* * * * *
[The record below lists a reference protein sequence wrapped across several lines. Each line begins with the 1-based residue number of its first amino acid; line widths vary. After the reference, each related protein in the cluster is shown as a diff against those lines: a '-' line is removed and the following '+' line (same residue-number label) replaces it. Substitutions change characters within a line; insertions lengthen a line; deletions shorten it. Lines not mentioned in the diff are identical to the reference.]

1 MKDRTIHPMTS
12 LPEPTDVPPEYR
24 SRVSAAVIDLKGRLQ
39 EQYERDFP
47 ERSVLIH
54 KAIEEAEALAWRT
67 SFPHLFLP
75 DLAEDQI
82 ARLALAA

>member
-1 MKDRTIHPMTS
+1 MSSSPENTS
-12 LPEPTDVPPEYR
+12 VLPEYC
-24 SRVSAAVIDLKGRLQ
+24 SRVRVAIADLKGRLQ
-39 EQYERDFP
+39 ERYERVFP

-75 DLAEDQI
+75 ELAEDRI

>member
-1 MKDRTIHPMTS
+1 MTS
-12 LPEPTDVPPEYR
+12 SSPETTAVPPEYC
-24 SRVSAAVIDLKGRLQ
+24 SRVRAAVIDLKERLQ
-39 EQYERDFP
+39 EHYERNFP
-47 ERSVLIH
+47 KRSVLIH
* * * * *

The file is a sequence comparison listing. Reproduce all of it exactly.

[The record below lists a reference protein sequence wrapped across several lines. Each line begins with the 1-based residue number of its first amino acid; line widths vary. After the reference, each related protein in the cluster is shown as a diff against those lines: a '-' line is removed and the following '+' line (same residue-number label) replaces it. Substitutions change characters within a line; insertions lengthen a line; deletions shorten it. Lines not mentioned in the diff are identical to the reference.]

1 MKDRTIHPMTS
12 LPEPTDVPPEYR
24 SRVSAAVIDLKGRLQ
39 EQYERDFP
47 ERSVLIH
54 KAIEEAEALAWRT
67 SFPHLFLP
75 DLAEDQI
82 ARLALAA

>member
-1 MKDRTIHPMTS
+1 MSSSPENTS
-12 LPEPTDVPPEYR
+12 VLPEYC
-24 SRVSAAVIDLKGRLQ
+24 SRVRVAIADLKGRLQ
-39 EQYERDFP
+39 ERYERVFP

-75 DLAEDQI
+75 ELAEDRI

>member
-1 MKDRTIHPMTS
+1 MTS
-12 LPEPTDVPPEYR
+12 SSPETTAVPPEYC
-24 SRVSAAVIDLKGRLQ
+24 SRVRAAVIDLKERLQ
-39 EQYERDFP
+39 EHYERNFP
-47 ERSVLIH
+47 KRSVLIH